By Don Archer
Todd walked into my office looking for a job. Forty-ish, he looked decent enough. No facial tattoos, no flip-flops and he wore decent clothes. He flashed a Class A commercial driver's license and had my attention.
I gave him an application. He filled it out and we sat down for an unscheduled interview. I asked about his previous work and he said that he'd driven for an over-the-road trucking company—one of the biggest trucking companies in the United States.
As we talked, he began to go into detail about everything he believed to be wrong with this company. He'd only been there for three months, but from his complaining, you'd think it had been a decade.
After a few minutes ... I sort of stopped listening.
Instead of cutting the interview short and kindly escorting him to the door, I decided to use this interview as a learning experience. So I donned my white lab coat, grabbed my legal pad and pencil and, in an instant, turned into a researcher who wanted to know more.
I wanted to know why he had gone into such detail about the previous job. I wanted to know the real reason he left. What did he believe he was getting into in the first place? And why didn't it work out?
What had me perplexed more than anything was how this huge company with its many resources could do worse than I when it came to hiring and retaining employees?
My interest paid dividends. It turns out that part of the reason he left was because he believed he wasn't being properly trained. His expectations were high because of what was promised during recruiting and the initial training to get the CDL. But after a few months, he claimed the trucking company dropped the ball. They promised all this stuff to get him in the door but didn't deliver once he was committed.
The pay wasn't what they said, home time wasn't as expected and he felt like he was being treated as a number rather than a person. The way he saw it: he did his part, gave his time and went through the complimentary CDL training, but they didn't do their part.
Employees and employers alike need to know exactly what they're getting into. If used properly, the interview process can provide a unique opportunity to do just that and to determine if there's a match. Rather than promising high and delivering low, you should start by being brutally honest.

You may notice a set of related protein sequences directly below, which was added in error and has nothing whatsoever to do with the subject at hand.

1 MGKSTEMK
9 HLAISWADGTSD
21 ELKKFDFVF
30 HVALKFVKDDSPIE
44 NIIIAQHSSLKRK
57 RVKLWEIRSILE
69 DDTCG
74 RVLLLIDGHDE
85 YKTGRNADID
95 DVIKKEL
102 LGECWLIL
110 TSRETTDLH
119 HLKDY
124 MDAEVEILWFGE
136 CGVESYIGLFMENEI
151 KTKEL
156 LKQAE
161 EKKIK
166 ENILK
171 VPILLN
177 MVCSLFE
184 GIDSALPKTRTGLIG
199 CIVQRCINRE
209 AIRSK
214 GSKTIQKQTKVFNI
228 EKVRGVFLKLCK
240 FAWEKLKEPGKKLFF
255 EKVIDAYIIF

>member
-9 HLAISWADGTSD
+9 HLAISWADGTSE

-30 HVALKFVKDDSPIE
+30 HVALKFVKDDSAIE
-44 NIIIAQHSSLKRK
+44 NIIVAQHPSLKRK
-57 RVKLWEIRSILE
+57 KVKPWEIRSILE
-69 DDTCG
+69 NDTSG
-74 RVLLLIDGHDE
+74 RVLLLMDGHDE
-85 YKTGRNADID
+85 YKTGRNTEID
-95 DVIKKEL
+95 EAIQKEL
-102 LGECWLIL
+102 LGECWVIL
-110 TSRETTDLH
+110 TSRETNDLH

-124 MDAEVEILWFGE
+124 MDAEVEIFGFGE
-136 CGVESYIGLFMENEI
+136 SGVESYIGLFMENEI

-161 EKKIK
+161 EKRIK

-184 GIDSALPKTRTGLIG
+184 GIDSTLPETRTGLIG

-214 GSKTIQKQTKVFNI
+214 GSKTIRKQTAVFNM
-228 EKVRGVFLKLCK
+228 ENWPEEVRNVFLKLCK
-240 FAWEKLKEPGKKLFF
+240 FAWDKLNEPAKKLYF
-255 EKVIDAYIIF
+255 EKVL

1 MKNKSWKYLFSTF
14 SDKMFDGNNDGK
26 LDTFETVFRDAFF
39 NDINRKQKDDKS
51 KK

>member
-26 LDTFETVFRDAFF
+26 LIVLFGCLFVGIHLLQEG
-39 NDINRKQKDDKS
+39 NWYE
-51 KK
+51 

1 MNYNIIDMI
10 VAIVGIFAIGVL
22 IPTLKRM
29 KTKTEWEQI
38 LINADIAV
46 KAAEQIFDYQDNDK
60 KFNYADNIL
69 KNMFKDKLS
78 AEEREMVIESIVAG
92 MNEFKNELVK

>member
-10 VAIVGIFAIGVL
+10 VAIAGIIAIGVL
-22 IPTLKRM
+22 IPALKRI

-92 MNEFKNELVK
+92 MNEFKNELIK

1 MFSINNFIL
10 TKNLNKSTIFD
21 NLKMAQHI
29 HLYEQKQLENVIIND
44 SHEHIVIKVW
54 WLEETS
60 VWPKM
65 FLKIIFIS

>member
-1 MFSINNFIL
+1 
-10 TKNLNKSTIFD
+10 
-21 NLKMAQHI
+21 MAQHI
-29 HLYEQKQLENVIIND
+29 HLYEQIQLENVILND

As an employer, there are six things you can do right off the bat to avoid investing time and money into an employee who isn't going to work out.
• Brutal Honesty. Be 100-percent honest and up front about what you expect from the relationship. You're hiring for the position of tow truck operator. Explain that the nature of the business and the position being offered requires the successful applicant to be available at odd hours and to participate in after-hours work as needed. Doing this will scare away some, but undoubtedly those will be the ones who wouldn't answer their phones anyway.
• Pay. Tell them exactly what they'll be paid. If their wages are hourly then inform them of any hurdles that must be crossed before advancement. If commissioned work, provide them with the precise percentages they'll be paid for the differing types of work.
• Training. Inform them as to the training that will be provided and the schedule you expect them to adhere to. Then ...
• Train them properly. Create a schedule that includes equipment training, recovery training, safety training, driver etiquette, proper invoicing habits, damage avoidance and customer service training.
• Create and Communicate Consequences. This alerts your new hire to the fact that should they fail to keep up with training and learn all that's required of them, consequences exist. Create and properly communicate those consequences before you hire them.
• Follow Through. You must then follow through. Adhere to the consequences put in place. This last part is crucial. If you're seen as someone who "lets things go," they'll take advantage and, before you know it, everyone's doing substandard work while expecting above-average pay.
Use the interview as a tool to set reasonable expectations and to lay out exactly what you will provide if the applicant decides to become part of your team. Doing this will save you time and money and go a long way toward building a sustainable business.Don Archer lives and works in Jefferson City, Mo., where he and his wife, Brenda, own and operate Broadway Wrecker, a 12-truck operation that's been in business since the 1950s. Email him at email@example.com.